The world will always need God’s abundant love—and as I mentioned at the beginning, our job is to provide that love to the best of our ability.   

When we disciples follow this commandment and love one another abundantly, as Jesus has loved us, our love for one another gets transformed into abundant love, the sort of love that then transforms the people who receive it—Jesus transforms our love for one another into an endless strand of abundant miracles that reveal God’s love to the world. 

Jesus is counting on us, the disciples, to offer abundant life to those around us.  This offering of God’s abundant life to others is our on-going work as his followers.

Some of us will be called to lay down our lives out of love, as Jesus did.  Martin Luther King, Jr., and Oscar Romero both died because they loved the people that the powerful oppressed. Riley Howell, a 21 year old student at UNC-Charlotte, saved others just this past week by tackling and disarming the shooter who had entered their classroom, and gave his life so that his classmates might live. 

Others will lay down their lives in love as Mother Teresa and Fr Damion did, loving and caring for the sick, the dying, and the deserted.

And others of us will love abundantly in quiet selflessness that goes mostly unnoticed but that adds to the endless strand of God’s miraculous and transforming love in this world. 

Jesus takes us, in all our ordinariness, and Jesus loves us into the fullness of who God made us to be, people full of God’s abundant love.   

One of the ways we know that we are loving others as Jesus has loved us is the joy we experience when we share this divine love with others. 

Joy is a sign of God’s presence in our midst.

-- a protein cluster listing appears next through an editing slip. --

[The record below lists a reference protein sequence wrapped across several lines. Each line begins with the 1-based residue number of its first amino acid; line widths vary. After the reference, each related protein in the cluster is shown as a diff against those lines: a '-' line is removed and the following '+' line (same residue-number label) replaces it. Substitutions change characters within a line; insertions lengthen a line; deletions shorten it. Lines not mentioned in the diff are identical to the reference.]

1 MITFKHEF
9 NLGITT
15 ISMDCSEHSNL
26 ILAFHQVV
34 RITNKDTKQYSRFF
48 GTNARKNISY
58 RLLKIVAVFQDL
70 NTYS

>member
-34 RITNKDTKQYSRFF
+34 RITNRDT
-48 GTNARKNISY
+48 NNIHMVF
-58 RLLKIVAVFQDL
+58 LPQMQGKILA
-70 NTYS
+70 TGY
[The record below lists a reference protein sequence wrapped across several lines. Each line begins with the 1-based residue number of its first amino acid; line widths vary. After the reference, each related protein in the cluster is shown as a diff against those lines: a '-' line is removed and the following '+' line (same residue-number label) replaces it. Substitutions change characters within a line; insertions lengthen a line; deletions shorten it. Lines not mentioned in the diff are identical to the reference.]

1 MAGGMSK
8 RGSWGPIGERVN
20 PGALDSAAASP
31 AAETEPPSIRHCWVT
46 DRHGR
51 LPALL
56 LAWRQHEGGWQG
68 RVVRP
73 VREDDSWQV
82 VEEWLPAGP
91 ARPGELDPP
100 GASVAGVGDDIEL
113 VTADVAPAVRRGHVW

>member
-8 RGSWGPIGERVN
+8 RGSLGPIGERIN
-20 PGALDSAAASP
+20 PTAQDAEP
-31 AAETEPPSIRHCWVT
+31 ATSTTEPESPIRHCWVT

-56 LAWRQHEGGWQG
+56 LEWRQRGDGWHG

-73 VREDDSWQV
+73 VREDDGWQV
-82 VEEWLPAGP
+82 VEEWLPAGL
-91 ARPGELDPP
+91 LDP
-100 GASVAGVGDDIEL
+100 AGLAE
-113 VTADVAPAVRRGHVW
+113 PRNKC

When you dislike someone or find yourself constantly judging someone in your family, or in your work, or even in the church, if that person gets on your nerves, or makes you upset, here’s a suggestion. 

Try loving that person with the same gracious, transforming and abundant love that Jesus has poured out on you.   At the very least, if you can’t imagine yourself ever loving that person, then pray for the desire to love.      

Even if all you can do is to try to love someone with God’s love, joy will eventually show up, because God’s love brings joy.

The psalmist says that weeping may spend the night, but joy comes in the morning. 

Loving the other with God’s abundant love can turn our wailing into dancing and can clothe us with joy.

And we will find, as the psalmist says, that  “Our hearts sing to you, God, without ceasing; O Lord my God, we will give you thanks forever.”

Before he died and returned to God, Jesus said to the disciples, “As the Father has loved me, so I have loved you; abide in my love.  If you keep my commandments, you will abide in my love, just as I have kept my Father’s commandments and abide in his love.  I have said these things to you so that my joy may be in you, and that your joy may be complete. 

This is my commandment, that you love one another as I have loved you.” 

Now, imagine that you are on there on that beach with Jesus and the disciples early in the morning, the sun just coming up, the day ahead full of possibilities. 

Imagine Jesus asking you, “Do you love me?”

If you say, “Yes, Lord, you know everything; you know that I love you,” then Jesus will say, “Follow me, disciple.”

So disciples, follow Jesus—consider the possibilities in your life for showing your love for Jesus, and love one another as Jesus has loved us, with abundant love,

For when we follow Jesus as his disciples and try to love one another as abundantly as Jesus has loved us, the world will continue to miraculously receive  God’s own love, sweet love, and the joy of Jesus will be in us, and our joy will be complete.    Amen